in an earlier life I may have enjoyed
a certain camaraderie in your bleachers,
booing your effing quarterback fumbling
the effing snap, or asking what a man has to do
to get some effing fries up in this place;
but now I need a city to carry the rawer
sound in my chest, the hate concocting
a whole new slew of vowels, where to unleash
such words as I mull might not bruise
other ears but be gratifying and returned
I'M CHARLIE TUNA
I'll be sitting at home, eating a tuna salad sandwich,
when the awareness kicks in: Well this is a little sad.
The 2 PM light, weak through the trees, the crooked
cloth napkin on my lap, crusted stains in the creases:
sad. The lunch looks almost professionally made:
wheat bread lightly toasted, pickle perfectly placed,
just the right smattering of BBQ chips to fill out
the gap of plate, but still I am conscious of a blight
on it all, something that makes me stop my chewing
and notice the minute dirt speckling the carpet,
the cat hairs clinging to the couch, all the fine grains
of my slovenliness. I feel too grown for my chair.
I am attacking my sandwich, really wolfing it down.
Look at this barbecue pollen on my fingers. What is it
about lunch alone in my apartment that makes me
feel I am not evolving into my life but becoming
sweepable, material for a dustpan? I can hear my mom
in the silence: None of my friends asks about you anymore.
They all feel sorry for me; they think you're a failure.
Where did you get that shirt? You look like an orphan.
Hard to disagree as I watch myself picking lint
off my sweater and dropping it on a small helipad
of books to my left, licking the orange microbes
from my fingertips and dipping them right back in
to the chips. Not my solitude but my narrowness
bothers me, how eagerly my mind takes to this
focal field, delighting in the thought process
of sandwich, pickle, chip, sandwich, pickle, chip,
then the variants, chip, pickle, sandwich, sandwich,
chip, pickle, sometimes studying one of the components
at a slower chew, the tender, watery seeds tattooed
on the inner skin of the pickle, the pockmarked canyon face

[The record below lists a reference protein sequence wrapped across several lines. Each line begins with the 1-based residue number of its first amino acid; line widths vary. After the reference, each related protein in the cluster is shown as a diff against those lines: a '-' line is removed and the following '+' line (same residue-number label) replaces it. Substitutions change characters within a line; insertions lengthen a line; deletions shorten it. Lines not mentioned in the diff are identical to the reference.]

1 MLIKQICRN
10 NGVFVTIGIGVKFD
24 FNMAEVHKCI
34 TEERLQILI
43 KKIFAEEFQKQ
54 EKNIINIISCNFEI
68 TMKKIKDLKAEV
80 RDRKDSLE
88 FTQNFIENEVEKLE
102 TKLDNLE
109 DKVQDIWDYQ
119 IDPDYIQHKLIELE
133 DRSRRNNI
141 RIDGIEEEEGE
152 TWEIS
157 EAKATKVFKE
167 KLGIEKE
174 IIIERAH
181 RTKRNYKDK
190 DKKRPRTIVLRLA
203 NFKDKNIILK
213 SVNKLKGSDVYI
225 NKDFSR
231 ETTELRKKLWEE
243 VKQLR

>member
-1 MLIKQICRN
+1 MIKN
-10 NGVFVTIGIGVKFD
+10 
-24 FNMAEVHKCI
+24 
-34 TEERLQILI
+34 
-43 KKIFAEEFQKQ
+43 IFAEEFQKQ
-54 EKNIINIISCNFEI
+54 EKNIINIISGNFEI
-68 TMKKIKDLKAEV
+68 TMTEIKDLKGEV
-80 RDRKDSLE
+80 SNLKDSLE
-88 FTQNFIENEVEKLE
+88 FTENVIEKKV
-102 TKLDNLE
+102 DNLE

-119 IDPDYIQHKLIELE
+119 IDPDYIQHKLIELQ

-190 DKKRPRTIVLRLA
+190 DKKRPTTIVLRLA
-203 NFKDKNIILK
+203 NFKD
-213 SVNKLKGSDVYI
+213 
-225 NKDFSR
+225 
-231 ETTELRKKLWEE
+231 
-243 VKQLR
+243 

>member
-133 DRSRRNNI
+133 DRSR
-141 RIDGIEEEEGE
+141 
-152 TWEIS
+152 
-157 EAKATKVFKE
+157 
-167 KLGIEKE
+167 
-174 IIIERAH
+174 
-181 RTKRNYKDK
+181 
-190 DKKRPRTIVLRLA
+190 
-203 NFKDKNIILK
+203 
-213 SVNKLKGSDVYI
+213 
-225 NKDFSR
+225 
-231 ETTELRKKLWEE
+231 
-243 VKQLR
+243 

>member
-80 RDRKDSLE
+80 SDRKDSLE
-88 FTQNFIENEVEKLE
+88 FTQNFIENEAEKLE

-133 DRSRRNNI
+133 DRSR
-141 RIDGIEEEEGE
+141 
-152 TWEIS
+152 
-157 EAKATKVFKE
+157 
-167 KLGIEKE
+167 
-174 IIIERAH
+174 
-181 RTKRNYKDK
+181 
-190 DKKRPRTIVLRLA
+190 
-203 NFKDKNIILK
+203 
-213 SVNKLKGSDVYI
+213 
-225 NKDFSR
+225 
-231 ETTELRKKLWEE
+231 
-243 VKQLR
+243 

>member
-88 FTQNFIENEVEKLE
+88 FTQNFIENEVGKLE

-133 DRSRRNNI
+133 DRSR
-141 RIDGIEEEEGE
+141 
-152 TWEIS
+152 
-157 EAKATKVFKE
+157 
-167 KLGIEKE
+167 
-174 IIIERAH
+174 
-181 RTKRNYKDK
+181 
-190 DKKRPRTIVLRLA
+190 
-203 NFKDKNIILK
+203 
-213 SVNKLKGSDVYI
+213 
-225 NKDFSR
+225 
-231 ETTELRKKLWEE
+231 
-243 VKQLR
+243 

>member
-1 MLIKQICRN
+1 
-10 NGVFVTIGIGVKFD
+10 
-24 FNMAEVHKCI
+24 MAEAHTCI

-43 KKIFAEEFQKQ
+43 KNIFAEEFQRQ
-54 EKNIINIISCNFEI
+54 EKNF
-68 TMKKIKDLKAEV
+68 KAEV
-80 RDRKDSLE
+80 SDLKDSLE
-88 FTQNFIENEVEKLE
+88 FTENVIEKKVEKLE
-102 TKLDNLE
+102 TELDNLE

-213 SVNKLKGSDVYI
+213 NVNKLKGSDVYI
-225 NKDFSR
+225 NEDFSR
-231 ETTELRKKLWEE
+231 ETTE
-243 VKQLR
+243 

of a chip, when it could be studying the face
of a man, looking for the inner skin of him, the seedbeds
there beneath the deadgrowth, combining that face
with other, far-ranging things of the world in a process,
opening out from the cell of my apartment, taking in
the Pentagon and penguins, car bombs, marriages,
mudslides and satellites, helicopters disintegrating--
already I can see the details thinning as my mind reaches
its limits. But would there be any limits if I were living
differently? If I let more people into my life, even those
I couldn't stand? People who act as if they've never had
a feeling, never experienced a single moment
of transcendence--already I am doing it, keeping people out.
I like to think I am generous, a jazzy Falstaff
to the world, but the dirt and silence of my apartment
read like an indictment. My mom calls, I don't pick up.
Jason, are you there? Are you there? Jaaaay-son. I know you're there.
Why don't you call us once in a while, let us know we have
a son. Gee. I finish my lunch, look at what I've left
on my plate: dimpled pool of pickle juice, breadcrumbs,
splinters of chip. Part of me just wants to shut down,
staring at that plate, feeling the pressure each small thing
is putting on it, asserting its last life before being swept
by water down the drain. I don't know how my plate
manages it, holding so much scrappy smallness up,
not just the smallness but the lame air above it, polluted
by my exhalations, unleavened by the light, but it does, it
takes the weight, just as the table below it takes its weight,
the floor below the table, the table's, the whole apartment
below me, the floor's; so that I can get up, clean my plate,
feel the majesty running in my veins again, gift of so
much water from an unknown source, walk confidently
down the hall into the other room, type Hello hello
at the top of a new page, beginning to get past myself,
the privilege of my emotion, this grainy actual window
lacquering my vision: into the world ongoing
and vociferous, my fingertips tapping on the keys
as on the smooth foreheads of cats, releasing me
into alleyways and nooks, the shade of tanks, prying open
all the cabinets and closed doors, poking into trash.